Two of Swords, Five of Swords, Seven of Swords. I really like the interplay of dark and light in this suit. Also, notice that the egg above the men’s heads in the Two is the same one being held by the man in the Seven. Trippy.

The Court cards in this deck are hit-and-miss. They have beautiful imagery, and the kind of sucker-punch color palette that makes me go weak at the knees, but once again, this deck just doesn’t do a great job of making humans look like humans. My four favorite Court cards are below:

Night Sun courts.jpg
King of Cups, Queen of Pentacles, Knight of Wands, Page of Swords. The order of the Court cards follows the RWS tradition, not the GD or Thoth.

As is perhaps most clearly evidenced above, this deck really cares about elemental symbolism, even going so far as to stick a giant elemental sign over the Courts’ heads so that there’s no possible way you can forget where they belong. This, along with all of the other esoteric symbolism hidden in this deck, makes for a rich symbolic trove. The Night Sun would be an excellent study deck for people looking to move more into the world of Golden Dawn esoterica, Thelema, or ceremonial magick.

All in all, I’m thoroughly pleased with this deck, although the waxy look of the humans is a major turn-off for me. Plus, it staves off my urge to berate myself for having a deck collection that leans too heavily towards the RWS, as this is very clearly a Thoth-inspired deck. It’s definitely not for beginners, nor for more intuitive readers who don’t give a crap about all the esoteric stuff, but if you’re willing to slave over the Book of Thoth for months on end, I think this deck will prove quite rewarding.

*This could be the case. Or the central figure could be presiding over the wedding of the man and woman (although in that case, I’m not entirely sure why there’s an angel). But the banner above them reads ELECTIO NIONE DISSOLUTIO. And once again, although I don’t speak Latin, the root electio has to do with choice.

**According to Wikipedia, this is actually the motto of Niels Bohr’s personal crest. The more you know!

***Oh, yeah. I should probably also mention that there’s a fair amount of nudity in this deck. Nothing gratuitous, nor even particularly sexual, but if the occasional nipple- or genital-sighting puts you off, this is not the deck for you.


6 thoughts on “A Review of the Night Sun Tarot

  1. Do you use the Thoth? The Lovers card in that deck has a hooded and bearded man presiding over the marriage of a man and woman (he’s supposed to be the Hermit, and they’re supposed to be the Emperor and Empress). I’m not positive, but I believe the cupid/angel is still present in that card, even with the extra man.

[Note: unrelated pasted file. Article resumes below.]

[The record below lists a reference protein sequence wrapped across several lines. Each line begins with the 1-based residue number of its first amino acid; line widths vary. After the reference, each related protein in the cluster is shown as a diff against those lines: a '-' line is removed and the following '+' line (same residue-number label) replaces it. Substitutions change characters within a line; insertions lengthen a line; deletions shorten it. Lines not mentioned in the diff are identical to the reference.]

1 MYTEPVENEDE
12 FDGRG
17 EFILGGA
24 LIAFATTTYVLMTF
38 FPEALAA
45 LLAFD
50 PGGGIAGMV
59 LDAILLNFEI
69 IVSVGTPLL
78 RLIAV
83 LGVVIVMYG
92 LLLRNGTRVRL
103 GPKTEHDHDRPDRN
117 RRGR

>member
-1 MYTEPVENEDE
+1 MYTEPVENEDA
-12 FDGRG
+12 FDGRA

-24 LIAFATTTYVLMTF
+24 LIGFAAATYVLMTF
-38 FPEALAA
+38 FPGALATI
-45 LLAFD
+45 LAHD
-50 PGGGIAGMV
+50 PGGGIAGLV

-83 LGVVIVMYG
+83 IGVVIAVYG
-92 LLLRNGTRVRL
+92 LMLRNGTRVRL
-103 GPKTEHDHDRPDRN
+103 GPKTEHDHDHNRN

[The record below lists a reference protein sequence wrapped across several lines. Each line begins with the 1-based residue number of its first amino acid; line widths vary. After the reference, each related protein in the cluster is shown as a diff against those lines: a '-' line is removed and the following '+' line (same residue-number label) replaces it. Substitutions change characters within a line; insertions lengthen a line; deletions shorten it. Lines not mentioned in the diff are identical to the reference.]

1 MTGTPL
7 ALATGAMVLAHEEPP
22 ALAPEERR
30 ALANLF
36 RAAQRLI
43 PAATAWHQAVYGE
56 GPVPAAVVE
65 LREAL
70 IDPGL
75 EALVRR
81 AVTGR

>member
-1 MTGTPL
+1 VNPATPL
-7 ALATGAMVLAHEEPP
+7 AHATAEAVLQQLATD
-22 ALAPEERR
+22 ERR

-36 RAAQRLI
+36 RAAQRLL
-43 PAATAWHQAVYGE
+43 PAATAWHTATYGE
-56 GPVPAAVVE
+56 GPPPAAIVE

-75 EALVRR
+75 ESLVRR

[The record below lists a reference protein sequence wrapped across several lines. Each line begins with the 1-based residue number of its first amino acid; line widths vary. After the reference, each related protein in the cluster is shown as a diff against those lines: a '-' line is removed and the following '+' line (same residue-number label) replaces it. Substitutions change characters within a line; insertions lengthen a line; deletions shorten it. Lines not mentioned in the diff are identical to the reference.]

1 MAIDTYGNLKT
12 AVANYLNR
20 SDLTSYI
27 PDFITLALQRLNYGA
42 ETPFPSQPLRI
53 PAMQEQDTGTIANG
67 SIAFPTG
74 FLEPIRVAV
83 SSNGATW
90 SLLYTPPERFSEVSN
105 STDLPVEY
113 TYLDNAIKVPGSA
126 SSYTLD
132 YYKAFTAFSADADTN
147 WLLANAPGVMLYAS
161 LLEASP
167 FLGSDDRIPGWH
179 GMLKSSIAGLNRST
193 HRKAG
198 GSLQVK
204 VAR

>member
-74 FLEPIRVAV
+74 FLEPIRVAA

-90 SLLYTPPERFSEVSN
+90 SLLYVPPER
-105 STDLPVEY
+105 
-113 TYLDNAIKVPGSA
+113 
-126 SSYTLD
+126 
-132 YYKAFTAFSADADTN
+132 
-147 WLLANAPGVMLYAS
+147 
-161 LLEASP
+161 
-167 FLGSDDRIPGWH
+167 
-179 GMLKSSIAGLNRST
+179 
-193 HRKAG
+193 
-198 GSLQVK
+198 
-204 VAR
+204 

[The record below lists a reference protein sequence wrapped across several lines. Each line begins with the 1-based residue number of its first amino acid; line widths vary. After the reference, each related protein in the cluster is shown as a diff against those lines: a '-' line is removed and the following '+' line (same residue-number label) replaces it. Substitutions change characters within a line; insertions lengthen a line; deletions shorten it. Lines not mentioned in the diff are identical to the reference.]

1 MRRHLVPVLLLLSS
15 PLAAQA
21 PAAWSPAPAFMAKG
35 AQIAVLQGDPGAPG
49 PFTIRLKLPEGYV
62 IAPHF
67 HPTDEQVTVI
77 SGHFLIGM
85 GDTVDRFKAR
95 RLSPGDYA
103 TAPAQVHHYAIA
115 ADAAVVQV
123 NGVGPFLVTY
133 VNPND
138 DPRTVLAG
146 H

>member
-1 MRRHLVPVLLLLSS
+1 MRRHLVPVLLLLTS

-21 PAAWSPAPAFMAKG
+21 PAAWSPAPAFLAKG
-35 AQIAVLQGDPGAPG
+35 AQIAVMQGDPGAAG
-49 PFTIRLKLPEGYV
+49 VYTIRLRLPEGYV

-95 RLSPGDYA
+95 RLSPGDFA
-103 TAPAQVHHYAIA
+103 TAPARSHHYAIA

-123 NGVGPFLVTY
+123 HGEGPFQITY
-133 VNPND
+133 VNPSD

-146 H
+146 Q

Another point, to tie back to the Sun and Moon Tarot that you expressed interest in, The Wheel of Fortune card in that deck also is mechanical, turning gears, with the Thoth ape and crocodile riding it.


    1. Thanks for the info! I do, indeed, use the Thoth, although (clearly) not with great frequency. Looking at the Lovers card again, I now very clearly see the presiding Hermit, but my eyes had just skimmed over him in the past. And you’re right, the cherub is also present in the Thoth card.

      Liked by 1 person

  2. I think the banner probably says “unione”. Interesting message for the Lovers card.

    This is an intriguing deck that I’ve been pondering the purchase of for awhile, but I can’t seem to get past the CG people (all I can think of is those awkward game graphics and really bad DeviantArt submissions from back when). I’m really picky about human depictions and the uncanny valley for me seems a bit broader…. But then I see some of the nicer cards and the luminous colors and more about the deck, and there’s a lot to like, too.


  3. i have this deck but i dont have the guide that tells me the meaning of each card.. is there anyway u know where i can find one? or download one?


    1. There’s a small white booklet that comes in the box for this deck. It’s not terribly descriptive or helpful. There’s no big, official guidebook, but I would recommend books that are designed to go with Aleister Crowley’s Thoth deck. My top recommendation is Lon Milo Duquette’s Understanding Aleister Crowley’s Thoth Tarot.